Sarah Cameron wrote The Red Chair and performs it. It’s two hours long. It’s an intense, physical experience, for her and for the audience – there’s no interval, no respite. Cameron makes a decaying household from words and once she’s created that place she tells the story of a man who eats and eats until he becomes swallowed by the chair he was sitting in, and the story of his wife who feeds him, and the story of their forgotten child. She drags you through a Grim(ms) Fairytale, full of lush lyrical language and tumbling poetry.

The world she creates looks, I think, a little like this:

Follow Dan Thompson’s board Red Chair on Pinterest.

The set doesn’t: it’s just Cameron, a chalk circle to contain the things she conjures, and a wooden chair. There’s a shot of whisky and some chocolate for the audience. They only reinforce the sense that this is some dark mass, some strange ritual.

The Red Chair is coming to Margate. Go, and I promise you won’t ever forget it.





In the in 18 months since moving to Margate, I’ve been to more theatre than in the 15 years before that, when I was living in Worthing. I’ve been spoiled – drowning in a sea of good shows, great performances, interesting interventions across the town. I’ve seen Steven Berkoff, an army of mysterious Red Ladies spreading across the town, a crazed sequel to The Tempest, shows about explorers alone in a hut somewhere and the workers in the huts at Bletchley Park. I’ve experienced 366 Days of Kindness which had a bit of me in it, watched The Complete Works of Shakespeare (Reduced), spent an evening with John Cooper Clarke, and seen the rebirth of repertory in Paines Plough’s Roundabout. One good thing after another, more than I can see (I kick myself for the things that I’ve missed). The programming by the Theatre Royal has been to theatre what Turner Contemporary’s shows have been to the visual arts.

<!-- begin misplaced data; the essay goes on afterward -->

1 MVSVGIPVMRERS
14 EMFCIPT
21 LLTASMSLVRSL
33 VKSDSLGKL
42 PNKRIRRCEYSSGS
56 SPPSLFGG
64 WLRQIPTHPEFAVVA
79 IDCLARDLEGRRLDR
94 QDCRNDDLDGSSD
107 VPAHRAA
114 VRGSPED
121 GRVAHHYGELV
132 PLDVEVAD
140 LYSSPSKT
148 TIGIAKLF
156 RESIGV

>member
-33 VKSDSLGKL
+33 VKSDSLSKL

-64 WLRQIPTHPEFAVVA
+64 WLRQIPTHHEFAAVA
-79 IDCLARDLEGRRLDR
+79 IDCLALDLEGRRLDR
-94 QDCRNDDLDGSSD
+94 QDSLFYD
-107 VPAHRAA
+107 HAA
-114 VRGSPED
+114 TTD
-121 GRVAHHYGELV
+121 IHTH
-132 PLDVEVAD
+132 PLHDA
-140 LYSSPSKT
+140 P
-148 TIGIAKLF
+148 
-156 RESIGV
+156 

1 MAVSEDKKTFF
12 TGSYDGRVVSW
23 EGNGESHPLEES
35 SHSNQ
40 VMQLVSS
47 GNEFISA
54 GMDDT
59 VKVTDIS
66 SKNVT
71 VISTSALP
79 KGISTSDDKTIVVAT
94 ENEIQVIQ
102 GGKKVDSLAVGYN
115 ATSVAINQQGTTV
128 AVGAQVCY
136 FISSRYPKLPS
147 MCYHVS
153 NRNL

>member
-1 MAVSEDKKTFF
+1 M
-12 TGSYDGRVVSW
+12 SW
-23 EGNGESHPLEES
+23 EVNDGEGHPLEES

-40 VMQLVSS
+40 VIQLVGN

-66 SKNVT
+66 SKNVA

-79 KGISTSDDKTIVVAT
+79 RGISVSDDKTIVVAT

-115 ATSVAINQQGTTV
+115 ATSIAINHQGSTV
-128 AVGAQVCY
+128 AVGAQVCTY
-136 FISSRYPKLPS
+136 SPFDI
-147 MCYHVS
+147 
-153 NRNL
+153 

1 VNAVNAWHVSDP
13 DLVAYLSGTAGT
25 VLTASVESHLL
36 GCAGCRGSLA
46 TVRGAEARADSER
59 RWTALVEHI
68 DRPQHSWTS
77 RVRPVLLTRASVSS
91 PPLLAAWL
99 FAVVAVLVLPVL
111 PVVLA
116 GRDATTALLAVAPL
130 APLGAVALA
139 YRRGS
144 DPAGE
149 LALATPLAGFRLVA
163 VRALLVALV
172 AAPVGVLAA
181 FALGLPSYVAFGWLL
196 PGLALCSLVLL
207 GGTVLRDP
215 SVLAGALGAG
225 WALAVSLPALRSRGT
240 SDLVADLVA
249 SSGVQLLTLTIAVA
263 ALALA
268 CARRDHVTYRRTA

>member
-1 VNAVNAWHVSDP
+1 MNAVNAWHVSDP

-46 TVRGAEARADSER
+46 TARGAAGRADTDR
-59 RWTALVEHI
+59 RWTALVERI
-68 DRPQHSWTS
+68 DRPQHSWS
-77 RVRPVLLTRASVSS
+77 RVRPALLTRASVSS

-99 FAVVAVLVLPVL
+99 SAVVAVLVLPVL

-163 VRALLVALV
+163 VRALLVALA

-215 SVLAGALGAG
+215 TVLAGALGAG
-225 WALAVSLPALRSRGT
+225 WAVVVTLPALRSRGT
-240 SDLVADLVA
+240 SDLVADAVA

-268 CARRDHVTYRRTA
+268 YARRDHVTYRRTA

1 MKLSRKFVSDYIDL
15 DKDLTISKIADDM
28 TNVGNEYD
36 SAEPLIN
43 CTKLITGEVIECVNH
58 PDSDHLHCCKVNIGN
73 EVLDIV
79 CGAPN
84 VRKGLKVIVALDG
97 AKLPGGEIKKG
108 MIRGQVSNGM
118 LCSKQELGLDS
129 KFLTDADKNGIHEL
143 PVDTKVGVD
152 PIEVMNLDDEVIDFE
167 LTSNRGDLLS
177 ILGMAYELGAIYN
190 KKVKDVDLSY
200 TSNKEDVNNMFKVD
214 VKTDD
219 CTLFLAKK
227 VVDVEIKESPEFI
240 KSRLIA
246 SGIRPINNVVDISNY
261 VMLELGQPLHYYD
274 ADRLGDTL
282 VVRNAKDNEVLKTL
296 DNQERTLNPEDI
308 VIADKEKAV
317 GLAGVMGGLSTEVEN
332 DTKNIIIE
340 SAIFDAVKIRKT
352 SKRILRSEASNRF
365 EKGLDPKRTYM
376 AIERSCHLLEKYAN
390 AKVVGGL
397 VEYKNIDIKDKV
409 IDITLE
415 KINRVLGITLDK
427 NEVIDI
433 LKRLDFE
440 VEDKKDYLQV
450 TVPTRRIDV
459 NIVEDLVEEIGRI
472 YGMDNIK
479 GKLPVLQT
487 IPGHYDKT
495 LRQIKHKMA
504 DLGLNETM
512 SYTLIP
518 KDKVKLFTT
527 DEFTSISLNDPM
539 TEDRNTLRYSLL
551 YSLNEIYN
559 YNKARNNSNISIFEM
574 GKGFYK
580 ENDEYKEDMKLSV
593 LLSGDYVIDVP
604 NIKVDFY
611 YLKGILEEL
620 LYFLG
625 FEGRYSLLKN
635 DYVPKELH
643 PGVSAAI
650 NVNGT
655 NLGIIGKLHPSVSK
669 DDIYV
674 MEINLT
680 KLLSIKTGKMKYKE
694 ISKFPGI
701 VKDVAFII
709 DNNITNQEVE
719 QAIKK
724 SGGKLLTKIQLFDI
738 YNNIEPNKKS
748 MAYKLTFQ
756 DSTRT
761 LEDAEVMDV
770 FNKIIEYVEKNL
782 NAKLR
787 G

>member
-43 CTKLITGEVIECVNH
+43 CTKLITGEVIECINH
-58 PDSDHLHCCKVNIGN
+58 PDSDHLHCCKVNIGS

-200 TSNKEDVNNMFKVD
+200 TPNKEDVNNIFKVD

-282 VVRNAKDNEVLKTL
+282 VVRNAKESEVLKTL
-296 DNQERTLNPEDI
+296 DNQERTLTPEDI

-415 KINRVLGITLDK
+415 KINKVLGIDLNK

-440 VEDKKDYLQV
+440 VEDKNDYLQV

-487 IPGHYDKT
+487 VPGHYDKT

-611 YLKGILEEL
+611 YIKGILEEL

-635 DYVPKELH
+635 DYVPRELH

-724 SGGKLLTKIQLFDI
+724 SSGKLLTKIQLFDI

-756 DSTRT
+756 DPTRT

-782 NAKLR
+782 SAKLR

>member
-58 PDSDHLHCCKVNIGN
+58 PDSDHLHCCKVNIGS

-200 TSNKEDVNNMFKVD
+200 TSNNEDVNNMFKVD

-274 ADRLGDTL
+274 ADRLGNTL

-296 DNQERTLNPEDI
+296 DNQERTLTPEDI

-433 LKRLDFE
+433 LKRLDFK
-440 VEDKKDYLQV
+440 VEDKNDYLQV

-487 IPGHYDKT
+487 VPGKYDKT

So now, in a small way, I’m returning to theatre, which is where my career in the arts started. I’m helping to bring new people to see a series of shows, as part of Fuel’s  New Theatre In Your Neighbourhood project, funded by Arts Council England and the Esmée Fairbairn Foundation.

The next show as part of that programme is Feral In Margate.

Feral combines puppetry, film, digital technology and live sound to create and destroy a world in front
 of its audience’s eyes. Joe looks back at the town of his childhood. Bright, vibrant and idyllic the world resembles a haven of comfort. But as the walls are peeled back, the story of a community’s fall unfolds around him.

Feral seamlessly blends film and live performance. Puppeteers manipulate and bring to life a tiny world, while simultaneously creating a live animation, as they follow its every breath via a digital camera.

The show is being remade for Margate, and to build on that, we’re asking people to film their favourite Margate place, and upload it with the #mymargate hashtag. Nothing fancy: I shot my contribution on my phone, in less than three minutes. All entrants’ films will be screened before the Feral in Margateperformance on Friday 13th March and the winner will receive a bespoke puppet from the show, a piece of the set and a £50 John Lewis Voucher